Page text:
yankee


From The Collaborative International Dictionary of English v.0.48:

Yankee \Yan"kee\, n. [Commonly considered to be a corrupt
   pronunciation of the word English, or of the French word
   Anglais, by the native Indians of America. According to
   Thierry, a corruption of Jankin, a diminutive of John, and a
   nickname given to the English colonists of Connecticut by the
   Dutch settlers of New York. Dr. W. Gordon ("Hist. of the
   Amer. War," ed, 1789, vol. i., pp. 324, 325) says it was a
   favorite cant word in Cambridge, Mass., as early as 1713, and
   that it meant excellent; as, a yankee good horse, yankee good
   cider, etc. Cf. Scot yankie a sharp, clever, and rather bold
   woman, and Prov. E. bow-yankees a kind of leggins worn by
   agricultural laborers.]
   A nickname for a native or citizen of New England, especially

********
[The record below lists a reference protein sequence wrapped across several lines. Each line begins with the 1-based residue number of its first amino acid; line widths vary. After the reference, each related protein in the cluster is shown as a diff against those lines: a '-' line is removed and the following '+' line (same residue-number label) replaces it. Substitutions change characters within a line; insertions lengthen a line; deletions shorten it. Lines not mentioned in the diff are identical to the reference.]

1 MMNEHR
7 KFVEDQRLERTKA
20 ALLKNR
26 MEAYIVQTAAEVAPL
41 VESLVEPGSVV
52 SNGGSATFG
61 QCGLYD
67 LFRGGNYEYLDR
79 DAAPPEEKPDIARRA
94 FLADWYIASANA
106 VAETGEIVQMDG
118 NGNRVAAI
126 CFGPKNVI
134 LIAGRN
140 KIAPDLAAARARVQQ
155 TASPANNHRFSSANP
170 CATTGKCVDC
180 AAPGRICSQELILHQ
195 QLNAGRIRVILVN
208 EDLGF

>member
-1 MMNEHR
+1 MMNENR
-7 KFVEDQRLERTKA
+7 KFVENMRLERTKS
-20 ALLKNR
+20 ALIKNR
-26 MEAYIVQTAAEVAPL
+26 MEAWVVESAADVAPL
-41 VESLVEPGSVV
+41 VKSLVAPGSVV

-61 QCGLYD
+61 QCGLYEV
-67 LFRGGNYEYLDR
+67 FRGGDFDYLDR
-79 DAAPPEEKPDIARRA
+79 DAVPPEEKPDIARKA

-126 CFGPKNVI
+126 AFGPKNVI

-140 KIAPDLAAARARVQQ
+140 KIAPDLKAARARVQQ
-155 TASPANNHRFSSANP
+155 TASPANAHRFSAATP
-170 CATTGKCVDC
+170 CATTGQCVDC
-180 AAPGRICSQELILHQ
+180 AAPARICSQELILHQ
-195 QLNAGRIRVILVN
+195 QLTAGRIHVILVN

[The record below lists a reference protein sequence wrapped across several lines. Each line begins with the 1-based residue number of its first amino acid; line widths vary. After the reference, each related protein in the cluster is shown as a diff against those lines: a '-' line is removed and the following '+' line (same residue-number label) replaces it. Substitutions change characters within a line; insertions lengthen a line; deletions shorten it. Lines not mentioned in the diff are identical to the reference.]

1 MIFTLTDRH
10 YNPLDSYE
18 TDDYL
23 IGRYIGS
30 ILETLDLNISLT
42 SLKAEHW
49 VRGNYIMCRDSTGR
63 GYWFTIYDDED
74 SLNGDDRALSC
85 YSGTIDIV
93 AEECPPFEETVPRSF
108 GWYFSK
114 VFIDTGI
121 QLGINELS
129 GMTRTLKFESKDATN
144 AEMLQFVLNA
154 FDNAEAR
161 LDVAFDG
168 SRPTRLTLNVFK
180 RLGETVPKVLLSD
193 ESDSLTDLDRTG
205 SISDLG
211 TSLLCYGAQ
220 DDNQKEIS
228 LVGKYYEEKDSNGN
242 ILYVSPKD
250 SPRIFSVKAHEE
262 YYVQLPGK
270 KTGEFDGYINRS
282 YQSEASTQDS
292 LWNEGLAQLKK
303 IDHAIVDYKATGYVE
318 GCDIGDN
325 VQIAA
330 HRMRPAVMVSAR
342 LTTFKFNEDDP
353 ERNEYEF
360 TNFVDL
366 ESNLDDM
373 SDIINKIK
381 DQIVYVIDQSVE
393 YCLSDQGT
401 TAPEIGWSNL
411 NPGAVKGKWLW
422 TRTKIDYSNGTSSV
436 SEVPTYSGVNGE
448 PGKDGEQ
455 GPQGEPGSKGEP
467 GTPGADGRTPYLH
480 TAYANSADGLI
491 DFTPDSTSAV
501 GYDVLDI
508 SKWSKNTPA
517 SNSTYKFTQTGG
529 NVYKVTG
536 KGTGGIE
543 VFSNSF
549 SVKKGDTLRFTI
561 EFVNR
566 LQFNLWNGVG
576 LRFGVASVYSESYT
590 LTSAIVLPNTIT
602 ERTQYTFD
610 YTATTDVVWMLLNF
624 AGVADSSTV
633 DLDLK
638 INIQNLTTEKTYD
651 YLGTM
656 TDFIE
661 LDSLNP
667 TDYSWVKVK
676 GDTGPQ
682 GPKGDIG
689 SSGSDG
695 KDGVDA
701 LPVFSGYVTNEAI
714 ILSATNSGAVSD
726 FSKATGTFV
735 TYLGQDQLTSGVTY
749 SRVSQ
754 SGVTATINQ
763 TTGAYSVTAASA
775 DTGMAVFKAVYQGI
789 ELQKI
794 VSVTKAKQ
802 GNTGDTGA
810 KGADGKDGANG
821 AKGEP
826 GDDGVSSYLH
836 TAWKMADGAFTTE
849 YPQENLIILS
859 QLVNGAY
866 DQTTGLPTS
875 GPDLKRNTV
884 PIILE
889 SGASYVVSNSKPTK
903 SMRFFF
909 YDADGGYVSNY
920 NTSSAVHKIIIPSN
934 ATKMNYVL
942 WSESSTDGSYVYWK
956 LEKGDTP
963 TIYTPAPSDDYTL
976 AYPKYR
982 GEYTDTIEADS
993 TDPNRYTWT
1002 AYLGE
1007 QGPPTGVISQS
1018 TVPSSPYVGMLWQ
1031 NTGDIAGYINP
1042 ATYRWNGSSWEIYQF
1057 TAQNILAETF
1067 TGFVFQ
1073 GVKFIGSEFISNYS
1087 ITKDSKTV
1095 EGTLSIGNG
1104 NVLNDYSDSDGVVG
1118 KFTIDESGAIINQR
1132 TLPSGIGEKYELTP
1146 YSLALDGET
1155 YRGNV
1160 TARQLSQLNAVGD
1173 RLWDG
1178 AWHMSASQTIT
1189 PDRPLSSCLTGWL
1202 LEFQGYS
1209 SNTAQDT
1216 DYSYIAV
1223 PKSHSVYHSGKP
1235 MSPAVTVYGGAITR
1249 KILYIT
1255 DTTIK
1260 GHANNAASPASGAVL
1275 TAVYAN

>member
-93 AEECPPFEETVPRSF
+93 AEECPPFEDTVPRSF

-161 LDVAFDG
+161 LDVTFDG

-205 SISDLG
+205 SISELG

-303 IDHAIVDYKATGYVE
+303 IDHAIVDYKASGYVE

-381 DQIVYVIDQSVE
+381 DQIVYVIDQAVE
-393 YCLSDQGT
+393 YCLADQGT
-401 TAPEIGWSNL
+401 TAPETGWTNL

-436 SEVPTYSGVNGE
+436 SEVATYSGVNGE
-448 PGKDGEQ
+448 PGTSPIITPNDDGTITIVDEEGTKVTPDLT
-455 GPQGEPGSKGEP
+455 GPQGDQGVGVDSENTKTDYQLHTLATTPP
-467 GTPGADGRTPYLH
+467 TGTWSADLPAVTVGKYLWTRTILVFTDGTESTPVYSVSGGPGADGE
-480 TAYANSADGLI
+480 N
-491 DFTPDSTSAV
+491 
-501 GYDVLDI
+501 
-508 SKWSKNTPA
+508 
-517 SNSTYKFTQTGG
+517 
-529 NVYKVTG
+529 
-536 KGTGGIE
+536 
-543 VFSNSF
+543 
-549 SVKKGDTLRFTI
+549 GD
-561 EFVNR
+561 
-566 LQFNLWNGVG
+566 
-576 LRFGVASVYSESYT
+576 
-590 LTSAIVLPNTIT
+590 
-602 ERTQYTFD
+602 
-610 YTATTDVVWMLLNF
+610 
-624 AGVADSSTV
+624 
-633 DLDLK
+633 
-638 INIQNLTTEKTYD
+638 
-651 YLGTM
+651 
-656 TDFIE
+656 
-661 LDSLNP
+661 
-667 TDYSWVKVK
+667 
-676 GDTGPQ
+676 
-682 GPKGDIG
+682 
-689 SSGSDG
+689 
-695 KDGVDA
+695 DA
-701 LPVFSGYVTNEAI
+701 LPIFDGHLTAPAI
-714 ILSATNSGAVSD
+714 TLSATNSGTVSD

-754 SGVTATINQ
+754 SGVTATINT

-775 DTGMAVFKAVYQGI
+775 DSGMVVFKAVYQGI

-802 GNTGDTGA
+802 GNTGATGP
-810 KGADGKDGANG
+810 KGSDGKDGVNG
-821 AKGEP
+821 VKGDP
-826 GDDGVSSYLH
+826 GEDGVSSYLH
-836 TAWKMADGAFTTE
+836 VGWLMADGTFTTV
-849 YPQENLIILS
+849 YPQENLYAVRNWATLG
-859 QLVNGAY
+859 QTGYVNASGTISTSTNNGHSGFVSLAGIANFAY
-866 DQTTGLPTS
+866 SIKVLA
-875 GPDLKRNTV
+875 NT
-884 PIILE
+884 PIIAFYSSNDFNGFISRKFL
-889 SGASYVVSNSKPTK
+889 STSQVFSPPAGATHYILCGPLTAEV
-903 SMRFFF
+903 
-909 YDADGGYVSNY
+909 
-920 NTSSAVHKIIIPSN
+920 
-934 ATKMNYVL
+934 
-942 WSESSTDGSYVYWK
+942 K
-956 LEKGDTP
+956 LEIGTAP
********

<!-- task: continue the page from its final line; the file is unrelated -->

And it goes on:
one descended from old New England stock; by extension, an
   inhabitant of the Northern States as distinguished from a
   Southerner; also, applied sometimes by foreigners to any
   inhabitant of the United States.
   [1913 Webster]

         From meanness first this Portsmouth Yankey rose,
         And still to meanness all his conduct flows.
                                                  --Oppression,
                                                  A poem by an
                                                  American
                                                  (Boston,
                                                  1765).
   [1913 Webster]
.

From The Collaborative International Dictionary of English v.0.48:

Yankee \Yan"kee\, a.
   Of or pertaining to a Yankee; characteristic of the Yankees.
   [1913 Webster]

         The alertness of the Yankee aspect.      --Hawthorne.
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   Yankee clover. (Bot.) See Japan clover, under Japan.
      [1913 Webster]
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